US State regulators ordered a gas drilling company to halt operations in an area of northeastern Ohio after three minor earthquakes were felt in the area. Ohio authorities shut down a hydraulic fracturing (“fracking”) natural gas operation in Mahoning County on Monday after two earthquakes were felt in the area, which is near the Pennsylvania border, local newspapers and broadcasters reported.
The first quakes occurred about 2:26 am and measured 2.8 magnitude. It was later upgraded to 3.0 magnitude.
It was reportedly under the Carbon Limestone Landfill where Hilcorp Energy is drilling some of its wells.
The second quake occurred after 11 am and the epicenter was to the southeast of the first quake. It measured a 2.6 magnitude.
The Ohio Department of Natural Resources (ODNR) halted operations of Texas-based Hilcorp Energy — which conducts fracking in the area — while experts from the department analyze data from the earthquakes, the Columbus Dispatch newspaper said, citing a statement it received from the ONDR.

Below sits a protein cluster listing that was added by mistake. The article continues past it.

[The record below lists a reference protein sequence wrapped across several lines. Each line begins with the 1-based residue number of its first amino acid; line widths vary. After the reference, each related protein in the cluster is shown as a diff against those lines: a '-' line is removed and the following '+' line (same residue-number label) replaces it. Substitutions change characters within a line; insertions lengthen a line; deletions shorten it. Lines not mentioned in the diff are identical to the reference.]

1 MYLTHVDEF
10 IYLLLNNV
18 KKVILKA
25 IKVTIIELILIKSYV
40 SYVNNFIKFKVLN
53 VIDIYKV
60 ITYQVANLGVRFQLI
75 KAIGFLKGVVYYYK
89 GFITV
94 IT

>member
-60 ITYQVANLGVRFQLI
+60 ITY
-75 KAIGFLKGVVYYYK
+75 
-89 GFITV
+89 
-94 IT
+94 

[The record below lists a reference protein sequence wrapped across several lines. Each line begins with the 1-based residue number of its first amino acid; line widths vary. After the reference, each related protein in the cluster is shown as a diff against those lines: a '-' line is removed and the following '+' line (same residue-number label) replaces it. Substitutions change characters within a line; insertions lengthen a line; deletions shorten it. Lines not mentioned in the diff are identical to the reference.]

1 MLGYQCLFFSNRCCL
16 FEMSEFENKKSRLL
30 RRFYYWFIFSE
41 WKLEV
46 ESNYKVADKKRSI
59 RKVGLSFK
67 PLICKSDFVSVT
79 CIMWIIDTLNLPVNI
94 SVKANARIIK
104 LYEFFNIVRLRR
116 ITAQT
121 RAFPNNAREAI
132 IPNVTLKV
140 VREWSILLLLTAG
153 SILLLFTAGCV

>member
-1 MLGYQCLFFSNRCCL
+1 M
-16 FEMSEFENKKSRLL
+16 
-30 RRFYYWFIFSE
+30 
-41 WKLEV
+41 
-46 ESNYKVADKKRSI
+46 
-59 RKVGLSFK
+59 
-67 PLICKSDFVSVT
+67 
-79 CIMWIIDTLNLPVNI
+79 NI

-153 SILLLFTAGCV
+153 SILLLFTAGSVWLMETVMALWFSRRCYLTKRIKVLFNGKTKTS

“Out of an abundance of caution we notified the only oil and gas operator in the area, and ordered them to halt all operations until further assessment can take place,” the department was quoted as saying.
There were no immediate reports of injury or damage.
The use of fracking — a gas-extraction process in which sand, water and chemicals are pumped into the ground to release trapped fuel deposits — has increased significantly in the United States over the past decade. Five years ago, the US produced 5 million barrels of oil per day; today, it’s 7.4 million, due largely to fracking.
Supporters of the process say it creates jobs and spurs the economy, while critics say that its development is largely unregulated and that too little is known about pollution and health risks.
The process of drilling so-called injection wells to dispose of fracking wastewater has been blamed for some minor earthquakes, and activists said Monday they hope the latest quakes will lead Ohio officials to halt fracking operations conducted near fault lines.
Ohio already has regulations prohibiting the disposal of fracking wastewater in certain counties. In January 2012, the state halted the disposal of oil and gas waste disposal in injection wells within a five-mile radius of a well in Youngstown, Ohio, that was linked to a series of earthquakes in 2011.